Today if you walk along 125th street you can see about two dozen of his gates. The rest have disappeared with changing laws. The solid flat metal gates that Franco used as his primary canvas are now being replaced with see-through metal gates which the law now requires. A campaign known as “Save the Gates” is trying to get Franco’s remaining gates moved to Triboro Plaza and preserved for future generations. Don’t worry about Franco though. His works still grace many cement walls which won’t be going anywhere. He keeps on paining and travelling around the globe sharing his vibrant hopes and dreams.

Franco the Great

You can follow his works on the official Franco the Great Facebook page.

View Full Post Comment

The First Graduating Class of the Tour Guide Academy!

I know it’s not June yet, but break out the caps and gowns and pop the sparkling apple cider because we just graduated our first class of NYC Tour Guide Academy students!

Tour Guide Academy

A diverse mix of six women and one man who met us all at the illustrious City Reliquary to start with a game of NYC “Who am I?” As every good guide knows, you have to be sociable and want to get to know people to be a proper tour guide! And it’s even more fun when you have to guess the names of famous New Yorkers.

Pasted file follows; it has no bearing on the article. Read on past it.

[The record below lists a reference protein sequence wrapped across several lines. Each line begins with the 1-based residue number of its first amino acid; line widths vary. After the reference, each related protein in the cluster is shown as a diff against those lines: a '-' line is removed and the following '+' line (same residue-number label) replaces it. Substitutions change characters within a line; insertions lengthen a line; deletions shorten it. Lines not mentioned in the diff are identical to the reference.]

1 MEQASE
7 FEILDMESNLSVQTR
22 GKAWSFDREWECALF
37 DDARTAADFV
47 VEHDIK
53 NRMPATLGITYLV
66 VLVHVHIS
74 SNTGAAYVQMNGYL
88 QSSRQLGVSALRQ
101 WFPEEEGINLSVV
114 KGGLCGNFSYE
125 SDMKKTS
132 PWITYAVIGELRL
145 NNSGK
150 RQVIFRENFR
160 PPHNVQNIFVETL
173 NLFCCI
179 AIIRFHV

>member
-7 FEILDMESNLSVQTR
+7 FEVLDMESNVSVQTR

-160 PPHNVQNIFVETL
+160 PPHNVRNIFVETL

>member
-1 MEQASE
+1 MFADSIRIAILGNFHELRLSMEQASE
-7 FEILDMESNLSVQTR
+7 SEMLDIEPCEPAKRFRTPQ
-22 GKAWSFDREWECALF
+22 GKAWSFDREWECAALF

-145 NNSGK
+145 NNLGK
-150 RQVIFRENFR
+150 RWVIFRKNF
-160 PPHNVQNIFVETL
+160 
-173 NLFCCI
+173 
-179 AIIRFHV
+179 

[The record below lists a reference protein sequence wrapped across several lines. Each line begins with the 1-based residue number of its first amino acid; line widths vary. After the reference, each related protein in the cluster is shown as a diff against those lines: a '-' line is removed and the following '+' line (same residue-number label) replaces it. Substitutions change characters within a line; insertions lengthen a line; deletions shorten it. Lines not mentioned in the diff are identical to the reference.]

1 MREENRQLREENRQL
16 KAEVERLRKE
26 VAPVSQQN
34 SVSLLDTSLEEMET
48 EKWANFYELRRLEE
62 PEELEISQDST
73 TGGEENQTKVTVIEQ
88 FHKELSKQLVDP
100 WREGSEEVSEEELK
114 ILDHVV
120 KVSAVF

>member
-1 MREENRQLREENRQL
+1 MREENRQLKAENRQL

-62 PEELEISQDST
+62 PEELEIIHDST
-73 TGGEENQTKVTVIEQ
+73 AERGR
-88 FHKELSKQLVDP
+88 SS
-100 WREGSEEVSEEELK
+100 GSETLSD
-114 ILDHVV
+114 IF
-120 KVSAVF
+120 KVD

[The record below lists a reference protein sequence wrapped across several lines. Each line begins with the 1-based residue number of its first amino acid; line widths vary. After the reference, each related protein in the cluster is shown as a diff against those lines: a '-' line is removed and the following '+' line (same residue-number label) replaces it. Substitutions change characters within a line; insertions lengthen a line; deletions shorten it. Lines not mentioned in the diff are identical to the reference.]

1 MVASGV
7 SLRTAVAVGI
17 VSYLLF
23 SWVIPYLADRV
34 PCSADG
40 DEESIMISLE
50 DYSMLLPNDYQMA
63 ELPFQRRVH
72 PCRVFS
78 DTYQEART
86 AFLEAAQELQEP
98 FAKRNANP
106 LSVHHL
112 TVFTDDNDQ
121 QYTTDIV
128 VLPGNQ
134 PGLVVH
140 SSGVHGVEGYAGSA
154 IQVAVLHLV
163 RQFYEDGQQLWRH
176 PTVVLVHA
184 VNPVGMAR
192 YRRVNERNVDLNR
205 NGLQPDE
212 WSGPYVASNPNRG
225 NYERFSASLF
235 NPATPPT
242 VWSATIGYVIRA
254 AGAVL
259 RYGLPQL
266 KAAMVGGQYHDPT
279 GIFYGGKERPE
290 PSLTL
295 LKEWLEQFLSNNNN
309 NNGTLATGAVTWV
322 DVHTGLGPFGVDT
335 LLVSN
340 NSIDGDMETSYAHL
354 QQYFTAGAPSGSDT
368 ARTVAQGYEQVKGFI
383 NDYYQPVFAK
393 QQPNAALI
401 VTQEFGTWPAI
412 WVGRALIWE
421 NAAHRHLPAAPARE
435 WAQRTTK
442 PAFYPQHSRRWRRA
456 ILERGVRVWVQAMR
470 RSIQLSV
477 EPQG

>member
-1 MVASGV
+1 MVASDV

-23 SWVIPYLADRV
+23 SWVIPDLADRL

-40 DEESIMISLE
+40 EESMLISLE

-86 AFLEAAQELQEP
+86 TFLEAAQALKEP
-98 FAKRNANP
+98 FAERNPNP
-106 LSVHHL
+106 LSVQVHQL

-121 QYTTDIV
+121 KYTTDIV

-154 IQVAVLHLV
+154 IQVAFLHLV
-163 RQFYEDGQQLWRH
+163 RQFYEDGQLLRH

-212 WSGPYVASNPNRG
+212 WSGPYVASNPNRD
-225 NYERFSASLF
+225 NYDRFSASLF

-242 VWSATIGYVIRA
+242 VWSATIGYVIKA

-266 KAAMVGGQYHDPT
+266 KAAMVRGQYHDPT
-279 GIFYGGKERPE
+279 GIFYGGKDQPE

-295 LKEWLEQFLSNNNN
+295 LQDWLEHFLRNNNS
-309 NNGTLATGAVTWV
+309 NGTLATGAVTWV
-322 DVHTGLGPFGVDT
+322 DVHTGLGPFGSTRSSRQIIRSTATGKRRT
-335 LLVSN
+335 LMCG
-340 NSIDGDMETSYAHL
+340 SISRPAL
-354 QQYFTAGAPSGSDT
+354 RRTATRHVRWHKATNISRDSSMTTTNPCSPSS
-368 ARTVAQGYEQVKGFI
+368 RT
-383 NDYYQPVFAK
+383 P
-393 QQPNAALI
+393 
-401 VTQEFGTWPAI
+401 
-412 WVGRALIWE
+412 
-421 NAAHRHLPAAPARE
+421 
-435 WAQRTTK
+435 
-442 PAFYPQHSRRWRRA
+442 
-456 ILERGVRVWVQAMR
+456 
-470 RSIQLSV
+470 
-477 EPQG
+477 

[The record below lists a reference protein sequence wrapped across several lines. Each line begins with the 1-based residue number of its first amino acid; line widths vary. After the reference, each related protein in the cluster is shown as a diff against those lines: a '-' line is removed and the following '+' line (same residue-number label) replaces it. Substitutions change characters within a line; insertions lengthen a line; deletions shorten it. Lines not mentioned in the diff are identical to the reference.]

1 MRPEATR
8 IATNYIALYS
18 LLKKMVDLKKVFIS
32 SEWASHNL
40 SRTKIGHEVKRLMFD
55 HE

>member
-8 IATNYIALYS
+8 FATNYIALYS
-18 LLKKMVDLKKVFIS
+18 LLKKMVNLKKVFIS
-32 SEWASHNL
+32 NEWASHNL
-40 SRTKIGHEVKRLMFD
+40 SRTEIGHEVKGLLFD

Tour Guide Academy

What followed was a Top Secret series of industry tips, tour knowledge, DCA study tips and a lower Manhattan practice run at becoming the next generation of NYC guides. And you know what? A couple of them ALREADY DID!

Tour Guide Academy

We want to give a shout out to Sandy Martinez, the first graduate of the NYC Tour Guide Academy to already be loaded up on the NYC Tour Guides roster of guides.

So remember folks, if you sign up for the next Tour Guide Academy Course on May 20th your dreams of becoming a LUNY guide might come true!

Email Gideon@levysuniqueny.com to find out more

 

View Full Post Comment